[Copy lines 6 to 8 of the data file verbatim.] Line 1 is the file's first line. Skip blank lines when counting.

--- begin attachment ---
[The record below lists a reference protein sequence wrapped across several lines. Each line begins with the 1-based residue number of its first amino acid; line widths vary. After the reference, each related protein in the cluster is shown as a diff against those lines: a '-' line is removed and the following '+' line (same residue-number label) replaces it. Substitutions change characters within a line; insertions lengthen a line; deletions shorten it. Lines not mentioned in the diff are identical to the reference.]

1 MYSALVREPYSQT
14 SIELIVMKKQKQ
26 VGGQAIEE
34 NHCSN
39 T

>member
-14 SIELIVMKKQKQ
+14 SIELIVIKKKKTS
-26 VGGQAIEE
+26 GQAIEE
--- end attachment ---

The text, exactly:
39 T

>member
-14 SIELIVMKKQKQ